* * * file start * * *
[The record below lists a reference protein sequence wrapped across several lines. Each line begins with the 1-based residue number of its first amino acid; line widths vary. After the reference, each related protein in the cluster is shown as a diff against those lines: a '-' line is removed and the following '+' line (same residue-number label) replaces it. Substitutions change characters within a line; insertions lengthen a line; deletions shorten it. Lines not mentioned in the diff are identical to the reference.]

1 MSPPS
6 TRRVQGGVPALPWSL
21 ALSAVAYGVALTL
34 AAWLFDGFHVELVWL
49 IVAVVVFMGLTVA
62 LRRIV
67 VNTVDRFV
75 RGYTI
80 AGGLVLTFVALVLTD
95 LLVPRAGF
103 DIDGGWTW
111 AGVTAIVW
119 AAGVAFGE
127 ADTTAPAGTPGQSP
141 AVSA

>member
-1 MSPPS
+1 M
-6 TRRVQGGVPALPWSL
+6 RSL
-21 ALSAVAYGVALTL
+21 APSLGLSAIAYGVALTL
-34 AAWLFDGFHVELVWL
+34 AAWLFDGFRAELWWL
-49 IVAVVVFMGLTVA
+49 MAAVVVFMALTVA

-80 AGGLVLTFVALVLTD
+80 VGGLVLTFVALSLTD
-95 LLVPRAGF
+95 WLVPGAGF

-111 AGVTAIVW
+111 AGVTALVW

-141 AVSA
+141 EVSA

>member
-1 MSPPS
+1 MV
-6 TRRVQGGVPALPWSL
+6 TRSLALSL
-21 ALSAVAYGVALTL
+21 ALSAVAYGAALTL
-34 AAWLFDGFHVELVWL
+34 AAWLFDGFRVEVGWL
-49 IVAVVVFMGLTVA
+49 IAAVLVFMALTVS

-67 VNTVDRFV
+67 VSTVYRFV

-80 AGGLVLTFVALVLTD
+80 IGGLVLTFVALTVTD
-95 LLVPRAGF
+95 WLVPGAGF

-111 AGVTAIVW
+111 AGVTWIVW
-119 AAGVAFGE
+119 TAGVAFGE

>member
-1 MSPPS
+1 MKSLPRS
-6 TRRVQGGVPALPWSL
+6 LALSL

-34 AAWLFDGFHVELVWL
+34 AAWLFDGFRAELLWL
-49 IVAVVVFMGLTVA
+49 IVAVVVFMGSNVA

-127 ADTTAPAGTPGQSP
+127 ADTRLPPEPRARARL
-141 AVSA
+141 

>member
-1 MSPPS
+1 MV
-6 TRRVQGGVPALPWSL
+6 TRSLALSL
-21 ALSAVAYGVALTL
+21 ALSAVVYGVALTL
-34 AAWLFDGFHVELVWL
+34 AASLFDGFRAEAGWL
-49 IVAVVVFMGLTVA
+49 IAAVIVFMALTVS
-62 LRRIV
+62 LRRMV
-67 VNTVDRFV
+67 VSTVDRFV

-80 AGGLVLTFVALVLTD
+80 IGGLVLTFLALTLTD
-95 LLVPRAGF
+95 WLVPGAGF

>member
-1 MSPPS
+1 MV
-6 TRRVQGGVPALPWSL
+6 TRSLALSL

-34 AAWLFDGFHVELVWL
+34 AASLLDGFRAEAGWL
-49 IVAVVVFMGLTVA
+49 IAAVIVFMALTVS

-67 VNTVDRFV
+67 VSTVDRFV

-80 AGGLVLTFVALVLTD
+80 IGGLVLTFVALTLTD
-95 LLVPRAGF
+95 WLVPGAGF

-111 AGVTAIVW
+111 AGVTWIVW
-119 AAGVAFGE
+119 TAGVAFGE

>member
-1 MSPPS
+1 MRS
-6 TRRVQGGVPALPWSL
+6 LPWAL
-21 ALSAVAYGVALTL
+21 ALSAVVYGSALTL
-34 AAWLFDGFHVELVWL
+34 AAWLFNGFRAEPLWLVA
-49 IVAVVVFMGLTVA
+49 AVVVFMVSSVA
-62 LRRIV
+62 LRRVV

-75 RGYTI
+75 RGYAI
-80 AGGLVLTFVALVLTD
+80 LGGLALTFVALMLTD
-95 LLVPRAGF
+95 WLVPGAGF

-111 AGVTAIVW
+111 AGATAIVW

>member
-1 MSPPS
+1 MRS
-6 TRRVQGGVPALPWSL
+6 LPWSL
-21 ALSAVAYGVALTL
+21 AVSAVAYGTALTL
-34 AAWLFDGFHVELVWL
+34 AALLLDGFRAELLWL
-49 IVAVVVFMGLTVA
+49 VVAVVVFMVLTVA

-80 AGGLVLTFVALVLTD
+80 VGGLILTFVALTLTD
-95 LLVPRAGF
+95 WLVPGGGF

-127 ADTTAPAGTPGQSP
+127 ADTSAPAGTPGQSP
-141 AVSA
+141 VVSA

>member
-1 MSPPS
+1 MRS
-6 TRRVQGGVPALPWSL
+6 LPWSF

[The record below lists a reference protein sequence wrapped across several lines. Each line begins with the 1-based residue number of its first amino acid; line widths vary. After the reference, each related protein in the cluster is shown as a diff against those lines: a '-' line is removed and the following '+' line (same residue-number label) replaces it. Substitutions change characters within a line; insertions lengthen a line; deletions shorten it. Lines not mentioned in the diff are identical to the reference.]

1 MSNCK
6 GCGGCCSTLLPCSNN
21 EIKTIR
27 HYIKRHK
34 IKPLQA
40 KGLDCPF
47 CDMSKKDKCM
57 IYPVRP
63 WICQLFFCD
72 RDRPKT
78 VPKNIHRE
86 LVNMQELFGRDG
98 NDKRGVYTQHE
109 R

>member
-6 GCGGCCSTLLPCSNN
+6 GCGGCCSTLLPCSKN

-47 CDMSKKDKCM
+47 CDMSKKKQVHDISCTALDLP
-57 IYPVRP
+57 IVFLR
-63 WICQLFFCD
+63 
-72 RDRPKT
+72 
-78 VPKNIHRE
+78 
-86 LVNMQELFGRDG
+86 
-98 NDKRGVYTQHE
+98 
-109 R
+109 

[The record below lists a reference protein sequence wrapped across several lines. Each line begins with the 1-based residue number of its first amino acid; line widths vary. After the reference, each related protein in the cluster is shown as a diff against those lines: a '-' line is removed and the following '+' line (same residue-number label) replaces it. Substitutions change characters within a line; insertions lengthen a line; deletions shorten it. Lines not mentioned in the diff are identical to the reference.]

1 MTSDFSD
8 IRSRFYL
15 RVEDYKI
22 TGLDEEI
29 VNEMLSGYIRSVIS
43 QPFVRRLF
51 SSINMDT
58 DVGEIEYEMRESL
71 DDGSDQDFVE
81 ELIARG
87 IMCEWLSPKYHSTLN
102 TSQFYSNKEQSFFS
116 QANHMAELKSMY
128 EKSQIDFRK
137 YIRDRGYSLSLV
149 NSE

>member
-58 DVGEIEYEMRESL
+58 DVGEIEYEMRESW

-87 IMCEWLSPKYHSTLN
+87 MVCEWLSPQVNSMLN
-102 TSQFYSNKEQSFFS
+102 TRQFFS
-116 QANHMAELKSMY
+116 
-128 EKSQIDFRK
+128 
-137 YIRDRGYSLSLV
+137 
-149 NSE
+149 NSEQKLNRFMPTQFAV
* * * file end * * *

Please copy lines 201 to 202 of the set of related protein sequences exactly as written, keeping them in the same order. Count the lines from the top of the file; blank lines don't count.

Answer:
128 EKSQIDFRK
137 YIRDRGYSLSLV